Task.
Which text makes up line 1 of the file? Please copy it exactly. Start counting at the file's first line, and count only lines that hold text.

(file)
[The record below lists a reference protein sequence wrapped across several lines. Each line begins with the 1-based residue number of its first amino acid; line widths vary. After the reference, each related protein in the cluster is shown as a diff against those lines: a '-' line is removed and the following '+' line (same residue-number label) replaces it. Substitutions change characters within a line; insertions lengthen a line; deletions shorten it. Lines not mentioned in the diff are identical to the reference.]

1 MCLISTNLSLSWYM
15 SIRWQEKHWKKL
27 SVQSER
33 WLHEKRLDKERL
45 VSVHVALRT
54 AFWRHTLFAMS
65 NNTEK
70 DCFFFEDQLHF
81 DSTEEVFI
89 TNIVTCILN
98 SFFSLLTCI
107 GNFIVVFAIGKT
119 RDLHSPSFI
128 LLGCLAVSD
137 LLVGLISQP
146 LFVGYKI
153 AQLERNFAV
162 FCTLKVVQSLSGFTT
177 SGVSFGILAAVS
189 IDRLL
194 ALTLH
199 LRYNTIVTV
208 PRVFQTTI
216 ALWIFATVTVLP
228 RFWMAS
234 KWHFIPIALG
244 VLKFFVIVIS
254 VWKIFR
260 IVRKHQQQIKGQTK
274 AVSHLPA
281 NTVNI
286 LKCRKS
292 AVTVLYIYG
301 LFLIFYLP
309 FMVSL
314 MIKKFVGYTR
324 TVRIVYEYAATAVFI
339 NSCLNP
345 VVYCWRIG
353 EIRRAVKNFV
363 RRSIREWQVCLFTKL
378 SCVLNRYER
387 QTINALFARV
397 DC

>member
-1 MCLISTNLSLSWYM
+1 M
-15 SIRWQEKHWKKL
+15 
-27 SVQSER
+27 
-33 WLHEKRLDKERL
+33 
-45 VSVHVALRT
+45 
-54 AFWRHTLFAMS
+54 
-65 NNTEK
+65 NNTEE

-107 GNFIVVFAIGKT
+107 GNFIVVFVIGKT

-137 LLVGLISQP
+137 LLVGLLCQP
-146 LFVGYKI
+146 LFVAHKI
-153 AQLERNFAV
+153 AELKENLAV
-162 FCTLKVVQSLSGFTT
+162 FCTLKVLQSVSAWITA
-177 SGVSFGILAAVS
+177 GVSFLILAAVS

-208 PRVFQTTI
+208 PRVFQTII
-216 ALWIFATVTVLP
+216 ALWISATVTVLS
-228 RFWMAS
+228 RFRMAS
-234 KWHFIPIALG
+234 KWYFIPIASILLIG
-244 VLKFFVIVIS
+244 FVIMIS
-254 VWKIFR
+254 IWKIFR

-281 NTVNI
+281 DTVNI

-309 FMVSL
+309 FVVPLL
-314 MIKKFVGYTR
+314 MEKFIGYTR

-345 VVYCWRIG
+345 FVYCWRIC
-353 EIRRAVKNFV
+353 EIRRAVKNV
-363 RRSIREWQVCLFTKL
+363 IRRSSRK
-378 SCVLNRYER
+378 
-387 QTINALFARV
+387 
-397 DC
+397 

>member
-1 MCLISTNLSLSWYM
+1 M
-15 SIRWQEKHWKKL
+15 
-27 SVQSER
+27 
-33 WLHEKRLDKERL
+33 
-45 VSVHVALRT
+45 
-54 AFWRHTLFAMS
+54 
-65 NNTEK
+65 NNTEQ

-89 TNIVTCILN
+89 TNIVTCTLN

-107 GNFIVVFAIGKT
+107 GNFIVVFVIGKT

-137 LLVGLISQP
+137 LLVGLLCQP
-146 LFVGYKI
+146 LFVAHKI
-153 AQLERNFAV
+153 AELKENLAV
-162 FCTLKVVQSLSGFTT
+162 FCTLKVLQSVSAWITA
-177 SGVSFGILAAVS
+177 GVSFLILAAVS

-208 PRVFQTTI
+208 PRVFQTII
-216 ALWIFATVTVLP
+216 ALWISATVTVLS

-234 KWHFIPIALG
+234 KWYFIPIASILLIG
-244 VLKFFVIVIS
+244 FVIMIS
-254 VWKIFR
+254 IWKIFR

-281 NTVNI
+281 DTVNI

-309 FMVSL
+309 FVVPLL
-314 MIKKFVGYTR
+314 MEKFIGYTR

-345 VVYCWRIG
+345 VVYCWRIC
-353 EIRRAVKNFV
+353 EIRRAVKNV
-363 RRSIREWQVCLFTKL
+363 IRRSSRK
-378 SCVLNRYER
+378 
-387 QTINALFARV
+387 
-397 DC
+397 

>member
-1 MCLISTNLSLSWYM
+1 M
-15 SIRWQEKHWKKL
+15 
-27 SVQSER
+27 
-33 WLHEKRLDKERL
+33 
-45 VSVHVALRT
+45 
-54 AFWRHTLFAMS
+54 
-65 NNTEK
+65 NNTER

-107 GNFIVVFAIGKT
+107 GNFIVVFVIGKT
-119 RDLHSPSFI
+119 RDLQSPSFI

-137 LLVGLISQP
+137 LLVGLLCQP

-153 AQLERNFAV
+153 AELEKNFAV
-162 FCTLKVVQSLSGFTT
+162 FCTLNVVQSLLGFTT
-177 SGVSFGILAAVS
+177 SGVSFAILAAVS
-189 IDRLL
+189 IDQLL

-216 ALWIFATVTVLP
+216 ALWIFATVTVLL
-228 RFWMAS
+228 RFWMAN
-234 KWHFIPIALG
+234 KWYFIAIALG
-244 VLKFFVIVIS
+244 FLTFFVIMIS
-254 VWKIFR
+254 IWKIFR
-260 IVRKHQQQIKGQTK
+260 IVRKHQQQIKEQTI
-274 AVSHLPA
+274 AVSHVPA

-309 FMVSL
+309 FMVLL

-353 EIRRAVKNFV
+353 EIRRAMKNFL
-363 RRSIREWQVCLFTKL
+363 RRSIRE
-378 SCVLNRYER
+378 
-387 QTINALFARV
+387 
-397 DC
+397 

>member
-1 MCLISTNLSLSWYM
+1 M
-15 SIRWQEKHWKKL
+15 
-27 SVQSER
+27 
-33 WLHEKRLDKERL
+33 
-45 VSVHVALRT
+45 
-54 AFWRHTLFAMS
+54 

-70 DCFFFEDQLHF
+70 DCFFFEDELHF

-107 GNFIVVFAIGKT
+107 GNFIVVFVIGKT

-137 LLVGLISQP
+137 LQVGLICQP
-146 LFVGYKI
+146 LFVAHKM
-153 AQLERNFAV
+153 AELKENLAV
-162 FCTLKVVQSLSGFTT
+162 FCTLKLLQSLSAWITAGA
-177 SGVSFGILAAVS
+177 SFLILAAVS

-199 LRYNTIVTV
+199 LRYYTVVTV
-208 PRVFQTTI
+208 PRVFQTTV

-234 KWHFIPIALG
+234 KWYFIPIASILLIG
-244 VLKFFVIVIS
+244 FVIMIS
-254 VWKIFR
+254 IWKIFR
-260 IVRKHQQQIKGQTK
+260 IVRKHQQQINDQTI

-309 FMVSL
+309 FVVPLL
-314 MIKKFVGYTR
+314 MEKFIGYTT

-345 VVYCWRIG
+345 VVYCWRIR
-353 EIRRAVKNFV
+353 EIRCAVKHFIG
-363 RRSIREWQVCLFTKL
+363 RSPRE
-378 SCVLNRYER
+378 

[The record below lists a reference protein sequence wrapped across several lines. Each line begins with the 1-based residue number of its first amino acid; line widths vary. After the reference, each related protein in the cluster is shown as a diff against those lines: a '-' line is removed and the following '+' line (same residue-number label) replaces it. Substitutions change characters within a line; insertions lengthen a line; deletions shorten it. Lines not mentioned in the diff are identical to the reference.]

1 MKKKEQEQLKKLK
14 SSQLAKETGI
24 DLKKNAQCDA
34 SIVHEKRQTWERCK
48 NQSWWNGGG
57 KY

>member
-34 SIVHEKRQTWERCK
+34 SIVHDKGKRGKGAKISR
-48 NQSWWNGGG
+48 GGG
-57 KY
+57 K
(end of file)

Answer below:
[The record below lists a reference protein sequence wrapped across several lines. Each line begins with the 1-based residue number of its first amino acid; line widths vary. After the reference, each related protein in the cluster is shown as a diff against those lines: a '-' line is removed and the following '+' line (same residue-number label) replaces it. Substitutions change characters within a line; insertions lengthen a line; deletions shorten it. Lines not mentioned in the diff are identical to the reference.]